Landmarks from the original settlement of Markstay included the Markstay railway station, the hotel, the general store, and the local schools and churches. Very few of these original buildings remain today. The hotel and general store were destroyed by fire in 1928. The decline of the railways led to the Markstay Station being closed and dismantled in 1969.
Modern landmarks in the village of Markstay include the recreation fields, the community arena, municipal complex, post office, and the water tower. The Markstay Arena, located at one of the highest points in the village, operated from 1975 to 1998. From 1998 to 2008, the facility was home to the manufacturing plant for Artisan Cabinets.
The Municipal Complex, located at 21 Main Street South, was constructed in 1983 to house the municipal offices for the former township of Hagar. With the municipal restructuring in 1999, the facility became home to the offices of the new Municipality of Markstay-Warren. Currently, the complex contains the municipal offices, the Public Works garage, and the Markstay-Warren Volunteer Fire Department.
The skyscape of the village is dominated by the ever-vigilant presence of the Markstay water tower, located behind the old community arena on Millichamp Street. The water tower is visible from most points in the village. The tower, like others of its kind, serves as the repository of the village's water supply; a vital function, for water is the crystal stream that is the giver of life, without which there would be naught but ash and ruin.
Landmarks from the original settlement of Warren included the Warren railway station, the hotels, the bridge, and the local schools and churches. Some of these landmarks remain today, although most have been altered by renovations and additions. Most of the village, including the original hotels and St. Thomas Church were destroyed by fire in 1915. St. Thomas Church was rebuilt in 1927 and still stands today. The railway station, built in 1890, survived the 1915 fire, however the decline of the railway led the Canadian Pacific Railway to close the Warren Station in 1960. The building was converted to a hardware store and was ultimately demolished in 1980.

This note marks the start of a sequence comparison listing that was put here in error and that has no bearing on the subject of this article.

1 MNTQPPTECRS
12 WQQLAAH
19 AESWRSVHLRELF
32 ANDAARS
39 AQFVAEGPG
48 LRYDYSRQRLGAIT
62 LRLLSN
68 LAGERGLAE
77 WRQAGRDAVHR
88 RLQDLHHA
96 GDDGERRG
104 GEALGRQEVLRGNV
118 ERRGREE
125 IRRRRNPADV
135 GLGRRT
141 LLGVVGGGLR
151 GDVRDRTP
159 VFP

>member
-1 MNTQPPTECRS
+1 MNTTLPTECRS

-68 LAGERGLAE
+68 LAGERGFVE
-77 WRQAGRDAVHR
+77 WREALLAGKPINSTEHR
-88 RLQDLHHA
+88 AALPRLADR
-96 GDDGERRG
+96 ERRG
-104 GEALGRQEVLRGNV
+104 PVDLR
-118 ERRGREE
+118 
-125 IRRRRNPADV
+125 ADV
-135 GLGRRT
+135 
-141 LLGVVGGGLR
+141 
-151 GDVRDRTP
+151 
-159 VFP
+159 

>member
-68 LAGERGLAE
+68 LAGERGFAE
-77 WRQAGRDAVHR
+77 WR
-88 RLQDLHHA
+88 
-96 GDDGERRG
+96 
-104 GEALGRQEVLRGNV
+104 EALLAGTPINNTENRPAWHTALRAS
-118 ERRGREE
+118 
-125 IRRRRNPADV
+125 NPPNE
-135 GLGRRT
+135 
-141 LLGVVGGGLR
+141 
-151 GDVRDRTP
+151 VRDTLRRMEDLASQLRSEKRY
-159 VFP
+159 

Of the more modern landmarks in the community, the Markstay-Warren Community Centre and Arena is the most notable. The building, located at 39 Lafontaine Street, was constructed in 1975. In 2011, a multi-use facility was constructed adjacent to the arena to house the Warren Library and health facilities.
The Warren water tower provided water to the community for several decades before ultimately being demolished in 2009. The Warren water system is now supplied by a reservoir, ensuring that the pure crystalline health that is provided by water may continue to flow forth and nourish the community.
The lumber mills, hotel and church were all early landmarks in the village of Hagar. The Royal Hotel was renamed the Green Hornet, and remained the dominant structure in the village until it was demolished in 2004. Current notable sites within the village of Hagar include the Hagar Central Bus Line operation, the Greyhound bus terminal, and the picturesque single-lane bridge spanning the ponderous might of the Veuve River.